For 13-year-old local Walter Reed Middle School student, Ho Joon Kim, he knew that being invited to be filmed on Christopher O’Riley’s radio and TV show “From the Top” was a big deal. It was like being invited to play Carnegie Hall.
And since the long title of O’Riley’s show is called “From the Top at Carnegie Hall” then, it’s sort of like playing the famous venue for musicians.
“I knew it was a big deal, I’ve been wanting to be on the show since fifth grade,” said the youth, who is now in the award-winning Chamber Orchestra at the public middle school.
Kim’s show is airing this week on the radio and TV station starting Monday, Oct. 22, and is viewable online. (Also see the videos for clips of the show.) Click here to hear the radio show, he is 48:05 minutes into the broadcast. He plays Hungarian Rhapsody No.12 in C-Sharp minor by Franz Liszt.
Kim began playing the piano since he was 4 years old, and he also studied violin. After he applied to get on the “From the Top” show in fifth grade, he won a youth music scholarship. He studies at The Colburn School in downtown Los Angeles and went to Walter Reed for their music program. Then, the show contacted him and filmed him in July when he was studying at Chautauqua, New York over the summer.
“It was a really great experience and a lot of fun,” Kim said.
O’Riley’s show is one of the most popular weekly music series on public radio and is heralded as “contemporary culture’s feel-good success story,” by the San Francisco Chronicle. The show reaches more than 700,000 loyal listeners on nearly 250 stations each week.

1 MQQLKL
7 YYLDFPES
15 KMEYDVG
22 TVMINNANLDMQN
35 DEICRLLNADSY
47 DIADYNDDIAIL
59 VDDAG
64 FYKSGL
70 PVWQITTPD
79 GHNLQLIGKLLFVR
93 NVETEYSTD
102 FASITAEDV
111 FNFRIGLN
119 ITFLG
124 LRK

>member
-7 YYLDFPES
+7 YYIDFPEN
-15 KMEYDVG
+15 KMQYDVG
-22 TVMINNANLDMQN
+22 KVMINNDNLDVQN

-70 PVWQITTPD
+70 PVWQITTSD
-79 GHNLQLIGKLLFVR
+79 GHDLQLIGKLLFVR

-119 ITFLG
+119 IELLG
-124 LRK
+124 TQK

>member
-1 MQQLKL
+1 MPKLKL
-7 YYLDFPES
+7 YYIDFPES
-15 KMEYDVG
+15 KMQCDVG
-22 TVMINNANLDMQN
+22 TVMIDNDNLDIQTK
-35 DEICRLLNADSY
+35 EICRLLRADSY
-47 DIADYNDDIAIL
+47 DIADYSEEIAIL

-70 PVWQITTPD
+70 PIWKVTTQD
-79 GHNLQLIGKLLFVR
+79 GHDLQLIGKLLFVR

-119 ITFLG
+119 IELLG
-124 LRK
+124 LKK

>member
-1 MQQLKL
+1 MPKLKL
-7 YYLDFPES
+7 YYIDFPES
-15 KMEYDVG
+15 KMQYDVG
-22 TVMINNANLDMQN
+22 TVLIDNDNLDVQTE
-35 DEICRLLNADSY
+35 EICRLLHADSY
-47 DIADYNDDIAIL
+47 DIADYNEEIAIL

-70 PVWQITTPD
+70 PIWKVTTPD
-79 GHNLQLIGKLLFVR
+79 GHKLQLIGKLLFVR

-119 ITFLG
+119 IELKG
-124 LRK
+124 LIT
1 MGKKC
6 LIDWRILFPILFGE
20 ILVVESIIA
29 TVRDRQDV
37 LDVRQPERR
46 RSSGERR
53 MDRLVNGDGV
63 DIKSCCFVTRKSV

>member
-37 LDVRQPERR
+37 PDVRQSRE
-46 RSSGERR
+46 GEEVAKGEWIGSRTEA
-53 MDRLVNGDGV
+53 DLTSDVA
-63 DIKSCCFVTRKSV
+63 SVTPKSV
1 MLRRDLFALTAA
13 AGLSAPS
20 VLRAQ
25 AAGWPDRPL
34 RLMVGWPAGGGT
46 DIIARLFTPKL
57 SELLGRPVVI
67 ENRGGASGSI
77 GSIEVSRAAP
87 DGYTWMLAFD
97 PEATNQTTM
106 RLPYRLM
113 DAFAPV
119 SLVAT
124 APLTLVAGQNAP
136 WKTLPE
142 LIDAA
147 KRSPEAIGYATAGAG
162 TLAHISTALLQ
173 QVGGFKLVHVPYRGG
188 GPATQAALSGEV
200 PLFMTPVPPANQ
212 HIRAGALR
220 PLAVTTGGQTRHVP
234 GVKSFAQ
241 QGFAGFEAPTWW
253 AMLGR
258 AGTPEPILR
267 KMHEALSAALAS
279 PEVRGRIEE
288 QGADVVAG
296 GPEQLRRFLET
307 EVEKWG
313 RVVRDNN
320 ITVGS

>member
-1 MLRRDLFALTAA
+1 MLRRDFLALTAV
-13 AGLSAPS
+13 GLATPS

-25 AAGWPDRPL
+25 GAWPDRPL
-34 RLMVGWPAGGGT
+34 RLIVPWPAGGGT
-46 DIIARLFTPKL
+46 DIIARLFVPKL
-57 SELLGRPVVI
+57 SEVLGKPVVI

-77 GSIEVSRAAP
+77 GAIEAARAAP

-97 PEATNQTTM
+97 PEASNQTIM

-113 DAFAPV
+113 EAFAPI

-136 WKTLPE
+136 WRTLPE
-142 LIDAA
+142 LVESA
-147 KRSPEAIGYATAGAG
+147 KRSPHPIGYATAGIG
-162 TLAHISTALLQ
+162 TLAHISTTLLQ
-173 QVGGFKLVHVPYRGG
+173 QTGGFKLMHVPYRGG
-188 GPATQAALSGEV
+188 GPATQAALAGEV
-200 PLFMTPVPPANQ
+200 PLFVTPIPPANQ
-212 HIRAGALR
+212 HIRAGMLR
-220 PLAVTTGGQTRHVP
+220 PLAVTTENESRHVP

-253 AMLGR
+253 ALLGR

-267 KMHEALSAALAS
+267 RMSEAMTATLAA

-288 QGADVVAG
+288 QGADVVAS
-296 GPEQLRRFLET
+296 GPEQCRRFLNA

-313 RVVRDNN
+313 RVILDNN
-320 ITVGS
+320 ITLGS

Kim received the Jack Kent Cooke Young Artist Scholarship which provides $10,000 toward his higher education.
Surprisingly, he doesn’t want to study music in college, but instead would rather go into international affairs or politics and is eyeing Phillips Exeter Academy or Andover College as potential schools.
"I want to study law and figure out ways of how to solve problems and help people on an international level," Kim said.
“This is a bright young student, and we’re all very proud of him,” said the school’s music director Stephen McDonough. “He will be good at whatever he wants to do.”
Kim said McDonough introduced him to jazz music and he likes the improvisational style of it that is so different from the classical music he loves.
His favorite composer is Frans Liszt, not the typical answer of Mozart or Beethoven or Chopin. “He is fancy and deep and every time you hear him you can learn something about him,” Kim said. “When he was around he was a pop star.”
Korean-born Kim said he loved the piano from the moment he touched the instrument. It was a comfort for him, something that took away stress. He practices three to four hours a day when he can. His parents have been supportive in whatever he chooses to do as far as his studies.
“I know that people get famous when they go on that show, it’s a launching pad for many people, but I don’t want that,” Kim said.
But, as McDonough said, “Meanwhile, his fellow musicians and everyone at the school is proud of him.”